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Court dismisses attempted ban of Cleveland Indians from using their name and logo in Toronto

Court dismisses attempted ban of Cleveland Indians from using their name and logo in Toronto
The Cleveland Indians' Chief Wahoo logo. (Charles Krupa / Associated Press)

An Ontario Canada judge on Monday dismissed an attempt to ban the Cleveland Indians from using their name and logo during the American League Championship Series in Toronto.

Indigenous activist Douglas Cardinal, an officer of the Order of Canada, had asked the Ontario Superior Court to prevent the Indians  from using their team name and logo — a cartoon man with red skin named Chief Wahoo — while playing in Toronto.

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He asked that the Cleveland team be referred to during broadcasts only as, well, "the Cleveland team."

Also, Cardinal does not want the team to wear its regular jerseys because of the logo, which he says shouldn't be broadcast at all. He is seeking an injunction against the Indians, Major League Baseball and Rogers Communications, which is broadcasting the ALCS and also owns the Blue Jays and the stadium they play in, the Rogers Centre.

Ontario Superior Court Justice Tom McEwen said he would give his reasons for dismissing Cardinal's challenge at a later date.

Rogers Communications spokesman Aaron Lazarus said in a statement that it would be "virtually impossible" to broadcast the game without showing the Indians' name or logo "on the field, in the stands and in the stadium."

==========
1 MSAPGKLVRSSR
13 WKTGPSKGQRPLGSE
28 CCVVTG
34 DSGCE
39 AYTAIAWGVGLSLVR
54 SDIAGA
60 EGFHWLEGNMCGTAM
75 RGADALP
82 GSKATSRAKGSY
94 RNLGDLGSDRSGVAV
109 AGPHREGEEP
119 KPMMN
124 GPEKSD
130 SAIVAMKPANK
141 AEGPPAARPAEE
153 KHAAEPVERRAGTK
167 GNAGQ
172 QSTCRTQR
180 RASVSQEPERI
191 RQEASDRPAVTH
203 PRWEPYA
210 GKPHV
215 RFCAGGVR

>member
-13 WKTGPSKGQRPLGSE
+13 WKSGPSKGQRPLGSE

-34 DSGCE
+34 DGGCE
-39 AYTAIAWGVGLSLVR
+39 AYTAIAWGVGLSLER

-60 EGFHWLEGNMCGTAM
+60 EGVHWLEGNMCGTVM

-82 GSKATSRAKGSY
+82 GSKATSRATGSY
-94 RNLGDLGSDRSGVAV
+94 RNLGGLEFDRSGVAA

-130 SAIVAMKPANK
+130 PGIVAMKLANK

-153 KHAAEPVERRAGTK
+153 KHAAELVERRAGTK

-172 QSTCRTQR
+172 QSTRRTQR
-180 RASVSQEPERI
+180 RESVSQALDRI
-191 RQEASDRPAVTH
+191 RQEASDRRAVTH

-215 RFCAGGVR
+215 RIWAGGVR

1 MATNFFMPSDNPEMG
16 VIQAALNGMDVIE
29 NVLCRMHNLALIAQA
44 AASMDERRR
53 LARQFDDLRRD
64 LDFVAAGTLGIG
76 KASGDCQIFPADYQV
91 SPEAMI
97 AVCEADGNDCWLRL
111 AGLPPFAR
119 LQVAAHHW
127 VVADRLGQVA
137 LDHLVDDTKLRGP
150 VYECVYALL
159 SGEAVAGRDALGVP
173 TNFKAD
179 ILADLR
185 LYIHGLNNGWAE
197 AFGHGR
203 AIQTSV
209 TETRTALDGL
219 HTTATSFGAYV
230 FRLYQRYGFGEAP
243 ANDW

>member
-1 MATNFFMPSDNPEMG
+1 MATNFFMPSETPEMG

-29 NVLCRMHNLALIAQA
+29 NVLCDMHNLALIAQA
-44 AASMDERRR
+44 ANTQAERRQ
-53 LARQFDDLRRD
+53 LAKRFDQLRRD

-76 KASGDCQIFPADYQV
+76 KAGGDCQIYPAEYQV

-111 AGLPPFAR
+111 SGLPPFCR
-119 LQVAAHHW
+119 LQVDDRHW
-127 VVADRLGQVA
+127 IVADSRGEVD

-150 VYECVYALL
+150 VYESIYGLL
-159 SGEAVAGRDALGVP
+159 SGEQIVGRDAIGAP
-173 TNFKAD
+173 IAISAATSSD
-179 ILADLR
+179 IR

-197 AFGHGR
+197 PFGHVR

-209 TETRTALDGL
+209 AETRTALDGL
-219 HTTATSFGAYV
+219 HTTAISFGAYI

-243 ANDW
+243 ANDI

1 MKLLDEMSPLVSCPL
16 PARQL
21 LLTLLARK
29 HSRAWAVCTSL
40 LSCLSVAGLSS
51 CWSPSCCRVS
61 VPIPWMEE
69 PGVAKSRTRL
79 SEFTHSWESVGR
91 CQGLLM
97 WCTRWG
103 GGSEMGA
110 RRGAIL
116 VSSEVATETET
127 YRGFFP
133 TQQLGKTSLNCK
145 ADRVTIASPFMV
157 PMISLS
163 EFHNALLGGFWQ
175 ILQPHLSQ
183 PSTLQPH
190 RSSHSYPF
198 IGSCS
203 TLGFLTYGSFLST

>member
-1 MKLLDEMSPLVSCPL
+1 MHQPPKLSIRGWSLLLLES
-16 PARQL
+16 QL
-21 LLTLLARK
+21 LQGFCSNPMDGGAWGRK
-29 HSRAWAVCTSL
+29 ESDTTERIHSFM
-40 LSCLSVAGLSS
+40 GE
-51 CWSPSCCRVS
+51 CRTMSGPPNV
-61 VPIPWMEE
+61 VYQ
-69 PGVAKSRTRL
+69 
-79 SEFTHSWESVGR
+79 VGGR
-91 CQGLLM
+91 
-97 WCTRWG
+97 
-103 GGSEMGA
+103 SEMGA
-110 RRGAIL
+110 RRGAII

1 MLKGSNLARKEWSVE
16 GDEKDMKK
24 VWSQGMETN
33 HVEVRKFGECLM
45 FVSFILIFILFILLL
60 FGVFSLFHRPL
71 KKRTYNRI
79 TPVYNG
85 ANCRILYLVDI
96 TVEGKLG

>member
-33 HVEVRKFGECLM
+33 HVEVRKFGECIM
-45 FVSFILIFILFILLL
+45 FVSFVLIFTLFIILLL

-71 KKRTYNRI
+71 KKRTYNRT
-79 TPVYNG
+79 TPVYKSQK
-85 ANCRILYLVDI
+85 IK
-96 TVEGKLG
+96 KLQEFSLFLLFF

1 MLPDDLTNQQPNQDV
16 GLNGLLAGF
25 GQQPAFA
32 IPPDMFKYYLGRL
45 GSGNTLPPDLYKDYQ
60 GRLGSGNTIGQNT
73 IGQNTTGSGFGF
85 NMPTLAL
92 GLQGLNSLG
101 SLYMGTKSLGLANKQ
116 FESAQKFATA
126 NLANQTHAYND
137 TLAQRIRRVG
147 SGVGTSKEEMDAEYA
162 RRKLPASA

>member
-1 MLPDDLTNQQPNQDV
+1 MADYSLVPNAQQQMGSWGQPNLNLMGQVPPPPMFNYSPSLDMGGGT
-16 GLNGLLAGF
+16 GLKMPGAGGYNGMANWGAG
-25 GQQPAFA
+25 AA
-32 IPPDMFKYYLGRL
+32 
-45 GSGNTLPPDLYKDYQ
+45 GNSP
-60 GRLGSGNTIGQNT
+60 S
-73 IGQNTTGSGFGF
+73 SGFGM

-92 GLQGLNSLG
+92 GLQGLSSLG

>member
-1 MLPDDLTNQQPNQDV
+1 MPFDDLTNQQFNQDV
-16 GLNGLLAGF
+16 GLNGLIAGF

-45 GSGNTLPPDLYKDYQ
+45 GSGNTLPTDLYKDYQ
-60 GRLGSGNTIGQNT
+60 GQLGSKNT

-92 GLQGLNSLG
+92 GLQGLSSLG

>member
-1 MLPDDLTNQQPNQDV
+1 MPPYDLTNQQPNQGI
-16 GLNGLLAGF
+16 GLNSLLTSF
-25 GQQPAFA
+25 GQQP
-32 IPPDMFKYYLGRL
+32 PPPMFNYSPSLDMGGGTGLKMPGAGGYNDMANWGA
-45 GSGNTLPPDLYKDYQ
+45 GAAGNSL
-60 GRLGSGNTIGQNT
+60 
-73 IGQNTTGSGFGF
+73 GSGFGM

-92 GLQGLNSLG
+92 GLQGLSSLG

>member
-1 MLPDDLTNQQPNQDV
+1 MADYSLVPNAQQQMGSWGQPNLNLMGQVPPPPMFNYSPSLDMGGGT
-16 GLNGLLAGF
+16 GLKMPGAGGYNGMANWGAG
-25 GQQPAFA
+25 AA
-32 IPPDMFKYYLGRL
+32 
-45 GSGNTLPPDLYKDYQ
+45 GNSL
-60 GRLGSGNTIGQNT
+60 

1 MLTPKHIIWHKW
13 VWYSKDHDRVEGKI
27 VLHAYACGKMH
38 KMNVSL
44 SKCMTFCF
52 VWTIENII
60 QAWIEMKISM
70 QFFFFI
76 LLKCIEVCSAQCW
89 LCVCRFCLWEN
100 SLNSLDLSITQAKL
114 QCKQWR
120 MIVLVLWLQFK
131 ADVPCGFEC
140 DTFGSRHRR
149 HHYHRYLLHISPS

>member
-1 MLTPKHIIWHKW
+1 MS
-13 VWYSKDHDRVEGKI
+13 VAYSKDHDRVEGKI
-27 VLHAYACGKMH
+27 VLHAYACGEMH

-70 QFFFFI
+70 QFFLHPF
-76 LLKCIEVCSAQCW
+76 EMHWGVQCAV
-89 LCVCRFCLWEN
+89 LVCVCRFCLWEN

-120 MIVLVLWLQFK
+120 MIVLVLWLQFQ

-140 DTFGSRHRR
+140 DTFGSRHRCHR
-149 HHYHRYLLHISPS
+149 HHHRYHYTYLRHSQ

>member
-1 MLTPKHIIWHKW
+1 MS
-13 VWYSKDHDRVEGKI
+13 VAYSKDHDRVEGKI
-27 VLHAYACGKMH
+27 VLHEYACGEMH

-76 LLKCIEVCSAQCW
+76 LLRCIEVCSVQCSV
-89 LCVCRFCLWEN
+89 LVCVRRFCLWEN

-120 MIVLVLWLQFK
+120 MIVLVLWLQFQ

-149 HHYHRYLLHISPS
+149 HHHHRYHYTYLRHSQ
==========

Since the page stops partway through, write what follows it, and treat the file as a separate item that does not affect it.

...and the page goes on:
Lazarus stated that the company understands that many people have concerns over the Cleveland team's name and logo, but "the playoff series between the Jays and Cleveland is also significantly important to millions of passionate baseball fans across Canada. Punishing these fans by blocking the broadcast of the games doesn't seem like the right solution."

The Indians organization told the Toronto Star that it was "aware of the situation" and had no further comment.

Major League Baseball said in a statement: "We would welcome a thoughtful and inclusive dialogue to address these concerns outside the context of litigation. Given the demands for completing the League Championship Series in a timely manner, MLB will defend Cleveland's right to use their name that has been in existence for more than 100 years."

Twitter: @chewkiii

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UPDATES:

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12:25 p.m.: This article has been updated with a comment from Major League Baseball.

3:37 p.m.: This article has been updated with the judge's dismissal of the name ban.

This article originally appeared at 9:15 a.m.

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